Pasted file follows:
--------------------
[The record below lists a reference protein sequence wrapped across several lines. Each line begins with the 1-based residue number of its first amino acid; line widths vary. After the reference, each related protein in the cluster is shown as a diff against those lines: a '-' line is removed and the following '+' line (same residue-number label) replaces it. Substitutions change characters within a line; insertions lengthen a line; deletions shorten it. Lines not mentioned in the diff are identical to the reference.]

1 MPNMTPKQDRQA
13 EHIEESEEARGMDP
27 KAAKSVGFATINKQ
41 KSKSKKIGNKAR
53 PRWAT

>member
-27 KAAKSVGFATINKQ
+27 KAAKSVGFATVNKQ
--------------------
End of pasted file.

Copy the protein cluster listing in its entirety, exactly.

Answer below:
[The record below lists a reference protein sequence wrapped across several lines. Each line begins with the 1-based residue number of its first amino acid; line widths vary. After the reference, each related protein in the cluster is shown as a diff against those lines: a '-' line is removed and the following '+' line (same residue-number label) replaces it. Substitutions change characters within a line; insertions lengthen a line; deletions shorten it. Lines not mentioned in the diff are identical to the reference.]

1 MPNMTPKQDRQA
13 EHIEESEEARGMDP
27 KAAKSVGFATINKQ
41 KSKSKKIGNKAR
53 PRWAT

>member
-27 KAAKSVGFATINKQ
+27 KAAKSVGFATVNKQ